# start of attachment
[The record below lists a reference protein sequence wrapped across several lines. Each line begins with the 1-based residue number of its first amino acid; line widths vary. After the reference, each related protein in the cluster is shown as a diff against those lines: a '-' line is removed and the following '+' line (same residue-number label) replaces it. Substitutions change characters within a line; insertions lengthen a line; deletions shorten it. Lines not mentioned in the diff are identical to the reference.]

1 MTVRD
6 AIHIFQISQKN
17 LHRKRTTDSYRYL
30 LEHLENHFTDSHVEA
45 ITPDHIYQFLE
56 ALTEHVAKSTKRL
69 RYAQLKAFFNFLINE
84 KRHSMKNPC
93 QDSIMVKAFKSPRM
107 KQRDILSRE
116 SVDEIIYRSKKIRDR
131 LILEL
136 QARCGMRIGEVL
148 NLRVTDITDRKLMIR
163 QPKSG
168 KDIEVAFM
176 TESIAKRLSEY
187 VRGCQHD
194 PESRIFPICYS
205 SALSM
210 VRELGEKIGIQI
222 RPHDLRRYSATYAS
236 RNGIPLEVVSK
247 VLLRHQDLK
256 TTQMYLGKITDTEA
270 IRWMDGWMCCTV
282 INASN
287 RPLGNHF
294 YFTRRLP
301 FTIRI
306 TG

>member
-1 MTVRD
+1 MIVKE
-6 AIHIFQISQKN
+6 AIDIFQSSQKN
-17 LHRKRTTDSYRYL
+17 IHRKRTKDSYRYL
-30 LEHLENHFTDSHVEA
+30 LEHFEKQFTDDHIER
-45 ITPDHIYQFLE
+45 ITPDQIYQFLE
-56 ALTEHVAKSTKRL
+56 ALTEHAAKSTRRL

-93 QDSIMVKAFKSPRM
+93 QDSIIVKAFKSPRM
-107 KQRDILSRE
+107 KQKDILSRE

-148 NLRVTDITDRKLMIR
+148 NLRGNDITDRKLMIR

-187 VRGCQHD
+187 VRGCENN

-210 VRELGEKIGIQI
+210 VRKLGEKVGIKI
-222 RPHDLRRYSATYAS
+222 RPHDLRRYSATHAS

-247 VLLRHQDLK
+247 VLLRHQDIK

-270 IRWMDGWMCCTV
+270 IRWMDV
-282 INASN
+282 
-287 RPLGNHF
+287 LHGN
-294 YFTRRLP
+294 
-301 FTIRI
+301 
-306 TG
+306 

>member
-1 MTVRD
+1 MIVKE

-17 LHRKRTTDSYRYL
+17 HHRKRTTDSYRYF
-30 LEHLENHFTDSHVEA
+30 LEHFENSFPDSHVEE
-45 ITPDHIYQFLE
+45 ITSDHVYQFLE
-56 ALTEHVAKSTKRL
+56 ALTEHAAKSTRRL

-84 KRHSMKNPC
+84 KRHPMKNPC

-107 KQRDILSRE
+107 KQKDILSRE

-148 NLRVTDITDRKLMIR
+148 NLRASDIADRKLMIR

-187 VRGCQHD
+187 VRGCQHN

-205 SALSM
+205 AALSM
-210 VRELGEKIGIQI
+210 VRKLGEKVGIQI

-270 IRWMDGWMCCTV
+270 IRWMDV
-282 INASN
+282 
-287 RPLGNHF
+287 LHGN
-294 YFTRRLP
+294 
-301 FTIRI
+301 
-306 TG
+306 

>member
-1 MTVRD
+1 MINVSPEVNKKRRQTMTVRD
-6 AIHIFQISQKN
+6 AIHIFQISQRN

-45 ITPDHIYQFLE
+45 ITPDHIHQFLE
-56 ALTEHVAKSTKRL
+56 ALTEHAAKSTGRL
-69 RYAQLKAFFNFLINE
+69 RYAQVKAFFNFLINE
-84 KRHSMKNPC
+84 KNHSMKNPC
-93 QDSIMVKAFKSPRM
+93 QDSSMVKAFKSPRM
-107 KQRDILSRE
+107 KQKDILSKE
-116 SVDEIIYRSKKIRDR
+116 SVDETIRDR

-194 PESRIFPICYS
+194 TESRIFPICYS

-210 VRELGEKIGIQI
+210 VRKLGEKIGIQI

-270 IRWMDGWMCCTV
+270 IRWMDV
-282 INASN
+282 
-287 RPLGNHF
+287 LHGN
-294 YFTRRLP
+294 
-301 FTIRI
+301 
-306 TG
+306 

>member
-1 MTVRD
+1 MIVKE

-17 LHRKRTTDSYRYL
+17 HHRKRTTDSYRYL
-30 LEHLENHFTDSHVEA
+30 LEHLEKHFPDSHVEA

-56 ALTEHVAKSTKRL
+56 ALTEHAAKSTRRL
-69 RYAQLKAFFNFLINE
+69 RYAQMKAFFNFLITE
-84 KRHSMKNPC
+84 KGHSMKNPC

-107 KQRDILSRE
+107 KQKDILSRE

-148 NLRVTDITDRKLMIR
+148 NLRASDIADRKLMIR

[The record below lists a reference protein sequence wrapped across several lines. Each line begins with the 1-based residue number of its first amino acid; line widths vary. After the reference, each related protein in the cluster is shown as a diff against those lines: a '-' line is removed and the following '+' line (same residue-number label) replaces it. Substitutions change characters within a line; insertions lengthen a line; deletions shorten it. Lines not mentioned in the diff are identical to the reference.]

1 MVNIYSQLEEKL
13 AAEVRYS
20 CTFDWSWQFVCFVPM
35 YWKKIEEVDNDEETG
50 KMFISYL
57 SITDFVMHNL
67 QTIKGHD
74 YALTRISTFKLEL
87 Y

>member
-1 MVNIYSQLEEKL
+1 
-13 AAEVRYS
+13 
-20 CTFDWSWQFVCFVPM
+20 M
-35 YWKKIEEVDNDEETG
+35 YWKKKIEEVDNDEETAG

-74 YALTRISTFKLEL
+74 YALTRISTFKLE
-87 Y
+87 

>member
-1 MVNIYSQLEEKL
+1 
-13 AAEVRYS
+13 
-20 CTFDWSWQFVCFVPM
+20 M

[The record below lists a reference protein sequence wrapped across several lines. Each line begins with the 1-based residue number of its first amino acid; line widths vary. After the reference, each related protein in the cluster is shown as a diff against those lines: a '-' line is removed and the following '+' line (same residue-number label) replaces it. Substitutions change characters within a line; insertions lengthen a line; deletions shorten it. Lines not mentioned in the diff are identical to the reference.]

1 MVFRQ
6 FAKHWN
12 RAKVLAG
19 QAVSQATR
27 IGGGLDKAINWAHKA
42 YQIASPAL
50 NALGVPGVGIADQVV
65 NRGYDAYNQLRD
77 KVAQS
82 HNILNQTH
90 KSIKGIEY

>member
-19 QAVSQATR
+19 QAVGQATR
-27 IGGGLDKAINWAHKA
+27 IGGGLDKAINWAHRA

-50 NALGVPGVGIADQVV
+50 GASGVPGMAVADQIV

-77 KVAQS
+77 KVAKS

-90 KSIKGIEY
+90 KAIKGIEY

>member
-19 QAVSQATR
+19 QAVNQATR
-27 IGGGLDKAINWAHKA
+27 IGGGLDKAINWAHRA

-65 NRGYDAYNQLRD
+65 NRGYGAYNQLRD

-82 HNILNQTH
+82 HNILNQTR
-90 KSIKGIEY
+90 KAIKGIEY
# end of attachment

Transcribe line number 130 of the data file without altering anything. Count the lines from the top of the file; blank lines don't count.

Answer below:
-270 IRWMDGWMCCTV